protected void AddHop(int fromIdx, int toIdx, int hopIdx) { allHops.Add(new Hop(fromIdx, toIdx, hopIdx)); allHops.Add(new Hop(toIdx, fromIdx, hopIdx)); }

The method GetIndex asserts that the index can be obtained for the row/column by verifying the existence of the map key:

public int GetIndex(int row, int col) { int idx; bool found = cellToIndexMap.TryGetValue(new Location(row, col), out idx); Assert.That(found, string.Format("Location at {0}, {1} does not exist.", row, col)); return idx; }

Getting Allowed Hops

This is a fun Linq expression that joins the flat view index with the fromCellIndex of all possible hops and filtering the return for only “from” cells where the “to” cell is empty and the cell being hopped over has a peg:

public List GetAllowedHops() { var allowedHops = Enumerable.Range(0, flatView.Count()). Where(n => flatView[n].HasPeg). Join(allHops, pegIdx => pegIdx, hop => hop.FromCellIndex, (pegIdx, hop) => hop). Where(hop => flatView[hop.ToCellIndex].IsEmpty && flatView[hop.HoppedCellIndex].HasPeg). Select(hop => hop.Clone()).ToList(); return allowedHops; }

Doing and Undoing Hops

Lastly, the Board class provides the methods for performing a hop, or undoing a hop.  Undoing a hop is necessary when unwinding the collection of hops for a failed solution, which we’ll look at in the algorithm section.

	public void HopPeg(Hop hop) { Assert.That(flatView[hop.FromCellIndex].HasPeg, "Expected from cell to be have a peg."); Assert.That(flatView[hop.ToCellIndex].IsEmpty, "Expected to cell to be empty."); Assert.That(flatView[hop.HoppedCellIndex].HasPeg, "Expected to cell have a peg."); flatView[hop.FromCellIndex].HasPeg = false; flatView[hop.HoppedCellIndex].HasPeg = false; flatView[hop.ToCellIndex].HasPeg = true; hop.FromCellColor = flatView[hop.FromCellIndex].Color; hop.HoppedCellColor = flatView[hop.HoppedCellIndex].Color; hop.ToCellColor = flatView[hop.ToCellIndex].Color; flatView[hop.ToCellIndex].Color = hop.FromCellColor; DoHop.Fire(this, new CellChangeEventArgs() { Hop = hop, State = true }); } public void UndoHopPeg(Hop hop) { Assert.That(flatView[hop.FromCellIndex].IsEmpty, "Expected from cell to be empty."); Assert.That(flatView[hop.ToCellIndex].HasPeg, "Expected to cell to have a peg."); Assert.That(flatView[hop.HoppedCellIndex].IsEmpty, "Expected to cell to be empty."); flatView[hop.FromCellIndex].HasPeg = true; flatView[hop.HoppedCellIndex].HasPeg = true; flatView[hop.ToCellIndex].HasPeg = false; flatView[hop.FromCellIndex].Color = hop.FromCellColor; flatView[hop.HoppedCellIndex].Color = hop.HoppedCellColor; flatView[hop.ToCellIndex].Color = hop.ToCellColor; UndoHop.Fire(this, new CellChangeEventArgs() { Hop = hop, State = false }); }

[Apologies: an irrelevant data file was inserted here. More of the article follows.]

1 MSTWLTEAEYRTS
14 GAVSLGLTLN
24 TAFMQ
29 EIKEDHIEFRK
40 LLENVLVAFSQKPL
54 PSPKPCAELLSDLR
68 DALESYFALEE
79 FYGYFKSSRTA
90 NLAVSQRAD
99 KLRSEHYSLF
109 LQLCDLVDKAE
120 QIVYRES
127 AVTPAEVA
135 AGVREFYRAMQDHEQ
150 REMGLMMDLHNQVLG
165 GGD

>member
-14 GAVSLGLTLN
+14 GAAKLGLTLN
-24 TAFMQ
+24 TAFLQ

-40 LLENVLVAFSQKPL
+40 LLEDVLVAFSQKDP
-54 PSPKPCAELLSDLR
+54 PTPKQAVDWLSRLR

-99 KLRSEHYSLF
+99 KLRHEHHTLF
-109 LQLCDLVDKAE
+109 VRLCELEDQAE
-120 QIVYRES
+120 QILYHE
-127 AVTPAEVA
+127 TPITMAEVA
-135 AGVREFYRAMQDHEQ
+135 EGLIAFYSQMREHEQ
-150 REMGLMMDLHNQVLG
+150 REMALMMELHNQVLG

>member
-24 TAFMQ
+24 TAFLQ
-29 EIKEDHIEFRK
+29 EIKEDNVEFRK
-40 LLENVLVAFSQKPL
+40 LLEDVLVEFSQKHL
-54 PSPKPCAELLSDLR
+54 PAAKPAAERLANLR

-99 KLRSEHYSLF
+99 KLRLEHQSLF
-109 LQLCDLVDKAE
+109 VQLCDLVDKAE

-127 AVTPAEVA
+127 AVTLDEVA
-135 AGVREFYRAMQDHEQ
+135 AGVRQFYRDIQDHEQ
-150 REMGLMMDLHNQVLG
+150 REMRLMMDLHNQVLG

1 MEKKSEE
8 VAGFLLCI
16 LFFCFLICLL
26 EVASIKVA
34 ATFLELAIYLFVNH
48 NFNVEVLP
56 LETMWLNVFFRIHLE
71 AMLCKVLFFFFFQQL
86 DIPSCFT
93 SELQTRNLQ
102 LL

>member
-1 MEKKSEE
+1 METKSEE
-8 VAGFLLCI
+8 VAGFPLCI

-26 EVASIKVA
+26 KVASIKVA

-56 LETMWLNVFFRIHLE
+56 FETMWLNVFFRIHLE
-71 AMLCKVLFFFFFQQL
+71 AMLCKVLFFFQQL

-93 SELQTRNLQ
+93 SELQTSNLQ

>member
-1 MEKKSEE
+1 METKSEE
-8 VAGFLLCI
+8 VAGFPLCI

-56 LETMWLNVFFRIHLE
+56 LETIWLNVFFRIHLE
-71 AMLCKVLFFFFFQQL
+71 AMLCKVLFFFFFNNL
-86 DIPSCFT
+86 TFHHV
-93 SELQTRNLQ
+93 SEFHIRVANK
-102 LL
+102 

Notice that we do some more assertions here, in case the algorithm asked the board to perform an illegal operation.  Also notice that we’re managing the peg color here, preserving the original color of the peg being hopped over.  Lastly, a couple events fire that are wired up by the UI:

public event EventHandler DoHop; public event EventHandler UndoHop;

We’ll look at how the UI uses these events later on.

As other implementations have stated, the algorithm is a Depth First Search (DSF) process.  From the link:

“Depth-first search (DFS) is an algorithm for traversing or searching tree or graph data structures. One starts at the root (selecting some arbitrary node as the root in the case of a graph) and explores as far as possible along each branch before backtracking.”

In our case, the “root” is all possible hops with just one empty cell.  After choosing a hop, all new allowable hops are determined, and the first one is chosen.  This process repeats until the puzzle is solved or no further hops can be made.  If no further hops can be made, the algorithm unwinds one level and chooses the next hop of allowable hops.  If there are no more allowable hops, the algorithm unwinds again.  This process is repeated until it gets back to the root’s allowable hops.  If no solution has been found at that point, the algorithm exits with “no solution found.”  (Hint — all the possible starting positions are solvable.)

Data Structures

The following data structures are used.


This is a class that manages all allowable hops for a particular level (board state) and sequencing through that list:

public class HopOptions { protected List hops; protected int hopIdx; public Hop CurrrentHop { get { return hops[hopIdx]; } } public HopOptions(List hops) { this.hops = hops; hopIdx = 0; } public bool NextOptionIndex() { return ++hopIdx < hops.Count; } }

Note that when all the hop options have been exercised, NextOptionIndex returns false, indicating that the stack needs to be unwound.

HopStack and UndoStack

The hop stack: